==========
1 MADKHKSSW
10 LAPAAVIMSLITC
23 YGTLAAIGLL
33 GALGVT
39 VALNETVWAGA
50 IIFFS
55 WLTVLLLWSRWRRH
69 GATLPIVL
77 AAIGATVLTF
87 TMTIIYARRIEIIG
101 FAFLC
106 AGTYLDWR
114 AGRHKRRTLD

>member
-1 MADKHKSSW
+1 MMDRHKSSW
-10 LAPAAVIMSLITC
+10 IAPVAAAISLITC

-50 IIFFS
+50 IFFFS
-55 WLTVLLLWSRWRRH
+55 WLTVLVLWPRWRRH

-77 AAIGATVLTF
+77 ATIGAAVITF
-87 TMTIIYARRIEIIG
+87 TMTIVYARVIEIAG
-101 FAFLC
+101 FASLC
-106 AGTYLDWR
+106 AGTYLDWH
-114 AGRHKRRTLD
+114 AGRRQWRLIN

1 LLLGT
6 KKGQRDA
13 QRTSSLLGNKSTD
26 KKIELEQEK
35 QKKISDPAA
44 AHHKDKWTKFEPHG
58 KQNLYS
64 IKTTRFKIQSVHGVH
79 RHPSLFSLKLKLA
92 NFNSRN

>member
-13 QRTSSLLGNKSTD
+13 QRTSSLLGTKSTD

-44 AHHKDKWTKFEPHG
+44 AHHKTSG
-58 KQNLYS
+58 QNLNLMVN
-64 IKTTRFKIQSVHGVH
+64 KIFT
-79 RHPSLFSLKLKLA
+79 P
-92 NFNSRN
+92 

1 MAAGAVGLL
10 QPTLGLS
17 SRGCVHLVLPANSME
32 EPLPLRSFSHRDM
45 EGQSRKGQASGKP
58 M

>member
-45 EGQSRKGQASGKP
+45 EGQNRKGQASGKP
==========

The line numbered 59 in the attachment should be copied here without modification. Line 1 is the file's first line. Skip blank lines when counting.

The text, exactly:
32 EPLPLRSFSHRDM